Convicted killer Margaret
Allen sentenced to death
By Greg Pallone - BayNews9.com
May 19, 2011
A Brevard County convicted killer
has become the third woman on Florida's death row.
Margaret Allen, 45, was convicted
last September of killing and torturing the housekeeper in 2005 who
accused her of stealing $2,000. She was sentenced to death Thursday
She along with Quinton Allen, her
nephew, are accused of beating and strangling Wenda Wright with a
belt, then burying the body in a shallow grave in the northern part of
Quinton testified against his
aunt and through a plea deal will serve 15 years behind bars.
In earlier testimony, a medical
examiner described the nearly dozen blows to Wright's face and body,
and the belt tightened so severely around her neck she lost
The defense tried to spare Allen
from the death penalty. They brought a neurologist in to testify
claiming she suffers from brain damage due to previous assaults in her
past and because of her condition could not plan a murder scheme.
Two other women are currently on
death row in the state of Florida.
Tiffany Cole, convicted in 2008
in Duval County of killing a Jacksonville couple and burying them
alive. And Emilia Carr was just convicted in February in Marion County
for kidnapping and murder then burying the victim in a shallow grave.
Margaret Allen: Judge to
decide life or death for Titusville friend, mother?
May 15, 2011
The 1989 photograph shows
22-year-old Margaret Ann Allen holding her newborn girl, happy and
proud as only a new mother can be.
Allen and her daughter, Alvinia,
were featured on the front page of FLORIDA TODAY, the birth celebrated
as the first in Brevard County that year.
"I had just what I wanted both
times. I said I wanted a boy and a girl," Allen was quoted in the
article, referring to her baby and her 16-month-old son, Carlos.
On Thursday, Allen will be the
subject of much greater, and much different, media attention as
Circuit Judge George Maxwell decides whether the 45-year-old
Titusville woman should be sentenced to death for the slaying of
friend Wenda Wright in 2005.
A jury found her guilty of murder
and kidnapping in September, and all 12 jurors unanimously
recommended she get the death penalty.
If the judge agrees, Allen would
become the third woman on Florida's death row. Only two women have
been executed in the state in the past 100 years.
Behind Allen's journey from a
happy mother to possible death row inmate lies a wrenching life story
of growing up in one of Titusville's most crime-infested
neighborhoods, a mostly absent father and violent boyfriends,
according to relatives.
Her dad spent time in jail, and
two of her siblings are in prison.
The baby in the photo, Alvinia,
now 22, and Carlos, 23, are in prison on gun and drug charges,
respectively. Alvinia Ragoo is scheduled to be released in 2014,
Carlos Ragoo in 2021.
She has another younger daughter
who lives in Titusville.
"Some people get out, some people
do not," said Myrtle Hudson, Allen's aunt, talking about the
relentless cycle of crime and drugs that enveloped the Allen family.
Prosecutors contend that Allen's
crime deserves nothing less than death: She poured bleach and other
cosmetics on Wright's face as she tried to find out how $2,000 had
gone missing. She tried to strangle her with a belt until she lost
bladder control and urinated. And she buried Wright's body in north
Brevard with the help of two acquaintances.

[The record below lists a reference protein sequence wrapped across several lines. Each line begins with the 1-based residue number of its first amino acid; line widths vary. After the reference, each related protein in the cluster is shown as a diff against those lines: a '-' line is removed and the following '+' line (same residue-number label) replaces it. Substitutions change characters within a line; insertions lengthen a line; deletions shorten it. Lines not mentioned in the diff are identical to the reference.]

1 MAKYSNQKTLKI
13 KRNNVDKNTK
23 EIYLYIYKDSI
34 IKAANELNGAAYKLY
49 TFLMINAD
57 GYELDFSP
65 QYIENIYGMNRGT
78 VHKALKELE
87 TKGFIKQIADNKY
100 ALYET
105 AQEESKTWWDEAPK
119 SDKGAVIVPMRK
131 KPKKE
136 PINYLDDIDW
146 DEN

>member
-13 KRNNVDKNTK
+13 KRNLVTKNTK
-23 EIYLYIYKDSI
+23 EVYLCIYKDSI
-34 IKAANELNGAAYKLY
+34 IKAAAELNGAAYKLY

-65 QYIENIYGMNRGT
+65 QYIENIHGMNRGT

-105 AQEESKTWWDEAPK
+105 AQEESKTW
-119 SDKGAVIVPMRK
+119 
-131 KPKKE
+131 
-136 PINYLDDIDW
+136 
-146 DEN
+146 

"With 10 or so blows to the face,
arm, chest, knees and a belt tightened around Wenda Wright's neck so
tight that the blood flow to her brain stops, that is terror,"
Assistant State Attorney Russ Bausch said during Allen's trial in
September. "This is the terror that Wenda Wright experienced during
the last few minutes of her life. No one should die like that."
'Wanted a dad'
Allen's mother, Alvinia Strozier,
who lives in Titusville, used to work as an assembler at the former
McDonnell Douglas Space Systems plant in Brevard.
Allen was enrolled in Titusville
schools, but relatives are not sure whether she graduated high school.
Brevard Public Schools officials did not find a graduation record.
Later, Allen worked for a
janitorial service, records show.
"Her dad, William Allen, was in
trouble a lot," said Hudson, who is Allen's maternal aunt. "She always
wanted a dad."
But William Allen, now in his
early 60s, wasn't around. Relatives said he now lives in DeLand.
"The last time I saw him, it
seemed he weighed only 120 pounds or less," Hudson said.
Margaret Allen started attracting
attention from Titusville police about 1988.
Almost every year since, she has
faced serious criminal charges, the accusations mapping a life of
alleged felonious behavior: Beatings with injuries, the possession and
use of firearms including a short-barreled gun, an attack on a
pregnant woman, missiles thrown into houses, sale of cocaine and
tampering with evidence.
Despite Allen's numerous brushes
with the law, she was convicted of only a few drug-related offenses.
She was charged with attempted first-degree murder in 1991, but was
found guilty of aggravated battery and battery in that instance.
2 brothers in prison
In addition to two of Allen's
three children currently serving time in prison, two of her three
brothers, James Strozier and Dave Strozier, are in prison.
One, serving a 20-month sentence
for cocaine possession and fleeing and eluding, is scheduled to be
released this year. The other is scheduled for release in 2036,
serving 35 years for grand theft, burglary and aggravated battery with
Tara Posley, who is Allen's first
cousin, wondered if Allen ever had a chance to escape the rampant
crime in her neighborhood, around Robbins Avenue in Titusville.
"They shoot guns, they smoke
drugs. It is pretty depressing," Posley said. "It is considered the
Posley, a certified nursing
assistant, said she was in trouble herself, some of it related to
writing bad checks and grand theft.
"I kept looking at my kids. And I
said no. I want to give them a chance to live," Posley said.
As for Allen, there was violence
all around her.
Relatives said a boyfriend beat
her unconscious and put her in the trunk of a car in the mid-1990s.
Allen, they said, could be
capable of showing incredible kindness, even to strangers. As
evidence, they point to Quintin Allen, no relation, who is in prison